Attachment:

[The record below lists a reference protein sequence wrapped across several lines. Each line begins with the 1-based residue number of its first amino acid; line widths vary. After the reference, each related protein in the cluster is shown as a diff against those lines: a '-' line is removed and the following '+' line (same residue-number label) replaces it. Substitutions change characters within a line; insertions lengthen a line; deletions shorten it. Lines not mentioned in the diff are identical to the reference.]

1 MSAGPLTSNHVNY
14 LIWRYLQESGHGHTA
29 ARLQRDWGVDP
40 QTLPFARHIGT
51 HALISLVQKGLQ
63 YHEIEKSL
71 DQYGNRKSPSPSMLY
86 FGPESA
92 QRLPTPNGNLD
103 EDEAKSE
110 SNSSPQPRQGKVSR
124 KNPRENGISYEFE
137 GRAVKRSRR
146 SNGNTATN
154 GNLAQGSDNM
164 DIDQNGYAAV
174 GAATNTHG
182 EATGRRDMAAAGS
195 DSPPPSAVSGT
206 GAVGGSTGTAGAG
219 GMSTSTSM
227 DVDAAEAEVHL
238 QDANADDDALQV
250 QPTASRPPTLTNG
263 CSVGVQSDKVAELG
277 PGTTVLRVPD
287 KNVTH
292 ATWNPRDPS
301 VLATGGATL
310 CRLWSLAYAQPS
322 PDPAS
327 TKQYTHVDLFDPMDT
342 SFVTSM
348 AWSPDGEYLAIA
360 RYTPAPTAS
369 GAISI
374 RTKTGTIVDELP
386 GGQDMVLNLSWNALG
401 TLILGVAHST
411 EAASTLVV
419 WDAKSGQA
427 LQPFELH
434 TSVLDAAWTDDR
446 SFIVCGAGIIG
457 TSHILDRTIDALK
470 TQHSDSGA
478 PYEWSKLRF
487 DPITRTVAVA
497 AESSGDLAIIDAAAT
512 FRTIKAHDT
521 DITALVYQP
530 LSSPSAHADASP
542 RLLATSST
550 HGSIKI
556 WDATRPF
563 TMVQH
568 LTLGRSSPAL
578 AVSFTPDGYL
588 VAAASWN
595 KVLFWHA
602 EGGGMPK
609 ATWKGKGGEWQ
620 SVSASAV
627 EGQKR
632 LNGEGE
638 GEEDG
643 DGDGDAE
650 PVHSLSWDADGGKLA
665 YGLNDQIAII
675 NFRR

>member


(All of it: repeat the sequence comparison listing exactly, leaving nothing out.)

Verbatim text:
[The record below lists a reference protein sequence wrapped across several lines. Each line begins with the 1-based residue number of its first amino acid; line widths vary. After the reference, each related protein in the cluster is shown as a diff against those lines: a '-' line is removed and the following '+' line (same residue-number label) replaces it. Substitutions change characters within a line; insertions lengthen a line; deletions shorten it. Lines not mentioned in the diff are identical to the reference.]

1 MSAGPLTSNHVNY
14 LIWRYLQESGHGHTA
29 ARLQRDWGVDP
40 QTLPFARHIGT
51 HALISLVQKGLQ
63 YHEIEKSL
71 DQYGNRKSPSPSMLY
86 FGPESA
92 QRLPTPNGNLD
103 EDEAKSE
110 SNSSPQPRQGKVSR
124 KNPRENGISYEFE
137 GRAVKRSRR
146 SNGNTATN
154 GNLAQGSDNM
164 DIDQNGYAAV
174 GAATNTHG
182 EATGRRDMAAAGS
195 DSPPPSAVSGT
206 GAVGGSTGTAGAG
219 GMSTSTSM
227 DVDAAEAEVHL
238 QDANADDDALQV
250 QPTASRPPTLTNG
263 CSVGVQSDKVAELG
277 PGTTVLRVPD
287 KNVTH
292 ATWNPRDPS
301 VLATGGATL
310 CRLWSLAYAQPS
322 PDPAS
327 TKQYTHVDLFDPMDT
342 SFVTSM
348 AWSPDGEYLAIA
360 RYTPAPTAS
369 GAISI
374 RTKTGTIVDELP
386 GGQDMVLNLSWNALG
401 TLILGVAHST
411 EAASTLVV
419 WDAKSGQA
427 LQPFELH
434 TSVLDAAWTDDR
446 SFIVCGAGIIG
457 TSHILDRTIDALK
470 TQHSDSGA
478 PYEWSKLRF
487 DPITRTVAVA
497 AESSGDLAIIDAAAT
512 FRTIKAHDT
521 DITALVYQP
530 LSSPSAHADASP
542 RLLATSST
550 HGSIKI
556 WDATRPF
563 TMVQH
568 LTLGRSSPAL
578 AVSFTPDGYL
588 VAAASWN
595 KVLFWHA
602 EGGGMPK
609 ATWKGKGGEWQ
620 SVSASAV
627 EGQKR
632 LNGEGE
638 GEEDG
643 DGDGDAE
650 PVHSLSWDADGGKLA
665 YGLNDQIAII
675 NFRR

>member